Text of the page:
Google's race to space got underway Thursday with the first team — Odyssey Moon, a private enterprisebased in the Isle of Man andbacked by Canada's MDALtd. — announcing its candidacy for the search company's $30-million US Lunar X prize.

The enterprise isled byRobert Richards, one of the founders of the International Space University near Strasbourg,France, and chaired by Ramin Khadem,who has worked inthe satellite industry and is the former chief financial officer of satellite communications firm Inmarsat.

The group announced its plans to enter Google's contest, which seeks to lower the cost of commercial flights to the moon, at the Space Investment Summit in San Jose, Calif.

Richards said competitionssuch asthe Google prize are the key to speeding space exploration.

"We believe in competition and we believe in this prize," he said in a statement."Future generations will view the Google Lunar X prize as the turning point of the 21st century, when humanity realized the moon's critical role for prosperity and survival in space and on Earth."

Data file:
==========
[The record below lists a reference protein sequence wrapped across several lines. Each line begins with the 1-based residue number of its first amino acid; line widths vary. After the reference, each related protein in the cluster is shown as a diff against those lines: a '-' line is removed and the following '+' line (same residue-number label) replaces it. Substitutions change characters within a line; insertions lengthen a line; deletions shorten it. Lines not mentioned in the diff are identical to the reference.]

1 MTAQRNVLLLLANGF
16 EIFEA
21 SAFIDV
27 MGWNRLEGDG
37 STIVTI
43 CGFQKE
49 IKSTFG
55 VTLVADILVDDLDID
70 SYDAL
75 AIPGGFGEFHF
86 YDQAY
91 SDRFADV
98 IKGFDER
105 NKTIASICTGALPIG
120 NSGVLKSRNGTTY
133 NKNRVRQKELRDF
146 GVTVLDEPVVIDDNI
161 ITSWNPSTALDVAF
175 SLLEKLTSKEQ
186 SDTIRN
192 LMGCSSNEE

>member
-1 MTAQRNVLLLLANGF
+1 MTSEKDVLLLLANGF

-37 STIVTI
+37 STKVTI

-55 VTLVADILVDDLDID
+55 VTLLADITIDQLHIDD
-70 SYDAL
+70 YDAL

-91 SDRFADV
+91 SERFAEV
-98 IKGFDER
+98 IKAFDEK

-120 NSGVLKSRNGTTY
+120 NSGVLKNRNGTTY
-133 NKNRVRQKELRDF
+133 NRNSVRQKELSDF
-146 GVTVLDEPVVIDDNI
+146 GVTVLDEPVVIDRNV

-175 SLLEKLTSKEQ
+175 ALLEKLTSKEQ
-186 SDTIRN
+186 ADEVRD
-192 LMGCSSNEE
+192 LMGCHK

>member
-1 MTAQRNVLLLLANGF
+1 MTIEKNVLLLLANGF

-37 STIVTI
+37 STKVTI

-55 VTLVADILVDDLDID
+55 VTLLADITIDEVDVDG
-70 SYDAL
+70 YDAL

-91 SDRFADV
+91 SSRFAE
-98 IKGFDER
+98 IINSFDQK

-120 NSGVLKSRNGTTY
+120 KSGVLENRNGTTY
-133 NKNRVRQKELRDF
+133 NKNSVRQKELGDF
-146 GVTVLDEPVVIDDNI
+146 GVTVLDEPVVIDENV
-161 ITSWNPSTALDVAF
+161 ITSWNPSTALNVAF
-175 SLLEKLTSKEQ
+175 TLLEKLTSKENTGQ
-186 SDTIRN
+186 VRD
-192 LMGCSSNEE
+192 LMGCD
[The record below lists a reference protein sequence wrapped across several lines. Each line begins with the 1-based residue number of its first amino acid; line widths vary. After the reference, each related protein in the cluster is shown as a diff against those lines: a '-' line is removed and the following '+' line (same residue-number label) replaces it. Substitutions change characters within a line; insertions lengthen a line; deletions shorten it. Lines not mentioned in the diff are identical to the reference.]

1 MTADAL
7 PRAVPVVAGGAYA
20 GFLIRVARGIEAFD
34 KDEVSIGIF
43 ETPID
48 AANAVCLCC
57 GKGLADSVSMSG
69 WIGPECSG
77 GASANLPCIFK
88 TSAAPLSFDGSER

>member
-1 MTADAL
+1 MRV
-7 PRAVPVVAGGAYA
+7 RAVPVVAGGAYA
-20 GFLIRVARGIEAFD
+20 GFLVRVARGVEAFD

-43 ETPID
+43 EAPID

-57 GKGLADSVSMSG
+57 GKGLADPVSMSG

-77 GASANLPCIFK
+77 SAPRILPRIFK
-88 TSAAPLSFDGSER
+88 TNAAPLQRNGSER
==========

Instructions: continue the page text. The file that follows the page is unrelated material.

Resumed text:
The Odyssey Moon group announced that Richmond, B.C.-based MacDonald Dettwiler and Associates Ltd. will be its primary contractor. MDA has extensive space experience, having helped design robotics on the space shuttles and theInternational Space Station,and has performed recentsatellite servicing and planetary exploration tasks, the group said.

The Planetary Society, a California-based research group co-founded by the late astronomer Carl Sagan, is also part of the Odyssey Moon group and will assist in education and public involvement,while acting as the project's international liaison.

"The moon is a stepping stone into the solar system, for governments and for the private sector," said Louis Friedman, the society's executive director. "Odyssey Moon's leap forward to this stepping stone could presage a new day of commercial ventures beyond Earth."

Google announced its Lunar X prize in September, challenging contestants to land on the moon and successfully beam back a gigabyte of images and video to Earth after completing a 500-metre trek on the surface. To claim the full prize, a team would have to complete the mission before Dec. 31, 2012.